I was up in the wee hours both Saturday and Sunday this past weekend.  Not because I was out partying and living it up.  Not by choice.  In fact, I’m almost certain I was in bed by 11 PM both evenings.  By choice.  I had been up earlier that preferred several times last week and was looking forward to some much needed restorative sleep.

About 3 AM on Saturday, I was in a deep sleep, dreaming of wonderful things.  Suddenly, I was accosted by a blaring alarm.  At first I thought it was the house alarm, but then remembered I hadn’t set that.  I then realized it was the smoke alarm about 10 feet from my head.  I was familiar with these things chirping if the battery was dying or sounding if I had burnt something in the kitchen, but never had one caused temporary deafness for no apparent reason.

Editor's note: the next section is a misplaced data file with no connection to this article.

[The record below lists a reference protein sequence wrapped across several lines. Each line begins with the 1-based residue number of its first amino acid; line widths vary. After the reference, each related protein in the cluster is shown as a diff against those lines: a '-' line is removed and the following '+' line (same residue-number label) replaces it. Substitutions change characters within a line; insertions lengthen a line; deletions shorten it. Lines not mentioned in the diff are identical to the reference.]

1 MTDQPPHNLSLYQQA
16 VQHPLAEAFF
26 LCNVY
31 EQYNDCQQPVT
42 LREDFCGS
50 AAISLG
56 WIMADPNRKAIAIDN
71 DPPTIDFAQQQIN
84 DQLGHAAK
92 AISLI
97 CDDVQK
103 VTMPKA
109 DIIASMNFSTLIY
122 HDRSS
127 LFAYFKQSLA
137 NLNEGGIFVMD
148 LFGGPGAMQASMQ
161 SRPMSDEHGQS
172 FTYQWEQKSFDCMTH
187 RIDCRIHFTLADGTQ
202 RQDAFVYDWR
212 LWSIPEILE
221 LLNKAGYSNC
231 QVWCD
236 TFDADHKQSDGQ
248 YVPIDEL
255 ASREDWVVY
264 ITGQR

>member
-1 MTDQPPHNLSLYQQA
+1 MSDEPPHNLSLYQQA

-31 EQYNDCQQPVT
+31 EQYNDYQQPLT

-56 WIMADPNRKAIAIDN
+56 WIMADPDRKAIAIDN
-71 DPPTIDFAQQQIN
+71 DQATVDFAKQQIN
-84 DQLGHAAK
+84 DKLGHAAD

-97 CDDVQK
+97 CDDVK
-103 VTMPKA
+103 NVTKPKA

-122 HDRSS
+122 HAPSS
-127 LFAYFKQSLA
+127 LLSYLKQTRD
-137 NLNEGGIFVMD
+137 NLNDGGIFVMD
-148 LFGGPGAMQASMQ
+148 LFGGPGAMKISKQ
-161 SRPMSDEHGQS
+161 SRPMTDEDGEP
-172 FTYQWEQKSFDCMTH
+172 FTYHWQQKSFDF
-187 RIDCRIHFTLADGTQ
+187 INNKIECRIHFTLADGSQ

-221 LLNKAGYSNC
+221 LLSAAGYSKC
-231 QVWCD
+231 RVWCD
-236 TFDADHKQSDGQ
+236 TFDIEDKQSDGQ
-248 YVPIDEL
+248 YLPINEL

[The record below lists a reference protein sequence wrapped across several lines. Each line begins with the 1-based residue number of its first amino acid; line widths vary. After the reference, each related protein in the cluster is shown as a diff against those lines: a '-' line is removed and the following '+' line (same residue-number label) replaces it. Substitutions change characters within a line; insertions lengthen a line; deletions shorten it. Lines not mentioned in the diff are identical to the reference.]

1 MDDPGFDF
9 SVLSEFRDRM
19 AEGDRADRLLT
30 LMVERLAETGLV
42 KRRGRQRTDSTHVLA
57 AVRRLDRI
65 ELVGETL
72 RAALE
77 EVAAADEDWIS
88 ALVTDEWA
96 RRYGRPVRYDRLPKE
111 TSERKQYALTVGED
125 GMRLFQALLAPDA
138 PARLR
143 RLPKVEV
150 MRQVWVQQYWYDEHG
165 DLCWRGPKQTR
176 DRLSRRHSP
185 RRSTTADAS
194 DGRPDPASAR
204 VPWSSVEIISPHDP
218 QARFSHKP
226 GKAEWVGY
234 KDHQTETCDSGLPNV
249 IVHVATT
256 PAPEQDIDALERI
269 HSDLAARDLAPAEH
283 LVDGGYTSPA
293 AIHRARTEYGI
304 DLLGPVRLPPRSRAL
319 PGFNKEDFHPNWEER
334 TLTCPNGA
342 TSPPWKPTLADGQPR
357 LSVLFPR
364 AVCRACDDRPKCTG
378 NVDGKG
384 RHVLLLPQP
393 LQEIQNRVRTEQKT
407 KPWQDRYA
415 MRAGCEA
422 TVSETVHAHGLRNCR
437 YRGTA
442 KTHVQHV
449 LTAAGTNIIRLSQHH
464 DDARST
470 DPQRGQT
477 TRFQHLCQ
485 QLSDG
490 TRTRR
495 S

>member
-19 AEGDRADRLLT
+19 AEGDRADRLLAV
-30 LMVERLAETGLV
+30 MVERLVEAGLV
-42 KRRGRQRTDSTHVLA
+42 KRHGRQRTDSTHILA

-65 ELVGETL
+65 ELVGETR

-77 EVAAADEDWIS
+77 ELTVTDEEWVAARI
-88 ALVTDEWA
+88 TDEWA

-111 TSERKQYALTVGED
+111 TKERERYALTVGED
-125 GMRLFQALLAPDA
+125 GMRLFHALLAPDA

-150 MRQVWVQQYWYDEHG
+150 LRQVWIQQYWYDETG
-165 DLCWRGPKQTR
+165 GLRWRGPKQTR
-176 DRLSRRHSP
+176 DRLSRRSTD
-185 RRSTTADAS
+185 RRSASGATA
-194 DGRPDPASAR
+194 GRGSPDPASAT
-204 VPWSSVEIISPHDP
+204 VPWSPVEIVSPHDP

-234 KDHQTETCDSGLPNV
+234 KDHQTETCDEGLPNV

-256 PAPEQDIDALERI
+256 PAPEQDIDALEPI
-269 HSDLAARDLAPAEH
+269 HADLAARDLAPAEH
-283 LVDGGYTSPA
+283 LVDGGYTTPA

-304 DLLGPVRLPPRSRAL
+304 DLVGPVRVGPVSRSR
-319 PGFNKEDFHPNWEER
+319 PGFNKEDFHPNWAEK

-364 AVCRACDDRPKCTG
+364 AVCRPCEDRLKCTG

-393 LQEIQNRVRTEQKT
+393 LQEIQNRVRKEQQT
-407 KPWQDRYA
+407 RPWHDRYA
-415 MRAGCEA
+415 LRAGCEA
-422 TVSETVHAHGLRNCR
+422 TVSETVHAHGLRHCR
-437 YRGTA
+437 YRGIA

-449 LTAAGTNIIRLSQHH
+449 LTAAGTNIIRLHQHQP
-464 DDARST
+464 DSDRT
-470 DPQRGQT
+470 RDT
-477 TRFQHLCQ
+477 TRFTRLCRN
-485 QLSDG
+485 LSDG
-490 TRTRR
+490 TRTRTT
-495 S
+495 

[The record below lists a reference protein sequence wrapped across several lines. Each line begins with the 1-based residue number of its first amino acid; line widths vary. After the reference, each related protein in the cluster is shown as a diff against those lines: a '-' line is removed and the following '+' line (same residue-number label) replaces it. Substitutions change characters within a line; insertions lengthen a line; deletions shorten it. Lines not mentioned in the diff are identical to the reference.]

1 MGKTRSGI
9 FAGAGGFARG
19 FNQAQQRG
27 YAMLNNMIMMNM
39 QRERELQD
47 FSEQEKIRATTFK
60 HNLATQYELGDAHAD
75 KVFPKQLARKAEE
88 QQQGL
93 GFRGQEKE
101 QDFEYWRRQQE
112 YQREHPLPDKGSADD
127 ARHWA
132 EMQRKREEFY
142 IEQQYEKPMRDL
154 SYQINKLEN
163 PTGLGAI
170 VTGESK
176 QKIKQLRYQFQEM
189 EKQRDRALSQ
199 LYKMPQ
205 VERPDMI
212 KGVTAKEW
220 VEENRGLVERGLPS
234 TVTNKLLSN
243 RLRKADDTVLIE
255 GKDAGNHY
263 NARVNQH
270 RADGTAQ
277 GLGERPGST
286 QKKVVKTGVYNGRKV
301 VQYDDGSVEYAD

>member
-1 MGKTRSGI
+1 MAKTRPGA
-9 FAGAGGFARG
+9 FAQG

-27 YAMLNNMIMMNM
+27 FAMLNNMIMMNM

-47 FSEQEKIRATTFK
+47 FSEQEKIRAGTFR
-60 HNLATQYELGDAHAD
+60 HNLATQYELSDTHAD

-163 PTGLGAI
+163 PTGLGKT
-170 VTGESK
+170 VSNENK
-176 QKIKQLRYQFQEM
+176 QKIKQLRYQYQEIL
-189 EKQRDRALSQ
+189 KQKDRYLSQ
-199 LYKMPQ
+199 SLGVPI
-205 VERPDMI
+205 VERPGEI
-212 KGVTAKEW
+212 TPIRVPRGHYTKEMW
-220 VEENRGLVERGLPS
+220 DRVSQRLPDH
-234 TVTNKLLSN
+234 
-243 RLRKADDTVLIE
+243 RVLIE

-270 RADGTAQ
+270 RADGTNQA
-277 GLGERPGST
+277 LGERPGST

I tried the reset button and a new battery, but that only resulted in a few minutes of relief until I was again jarred out of my sleep and sure my heart rate would never return to normal.  Thankfully my parents were in town so I went to get my dad to see if he could get the alarm to stop.  I felt bad that I had to wake him up (somehow my parents had slept through the alarm blaring…) but he was able to take down the defective alarm so I could sleep in peace for the next few hours.

Last evening, I went to bed on the early side because I was tired from the previous night’s excitement.  Around 4 AM, I wake up to some sort of ruckus coming from the other room.  I turn on the lights and walk down the hall toward the noise.  It seems to be coming from the family room.  I come into the family room and find Miss Scarlett with her back to me in the far corner.  Upon closer inspection, I see that she has a mouse cornered, on his back, with his arms up in the air as if surrendering and pleading for his life.  No exaggeration.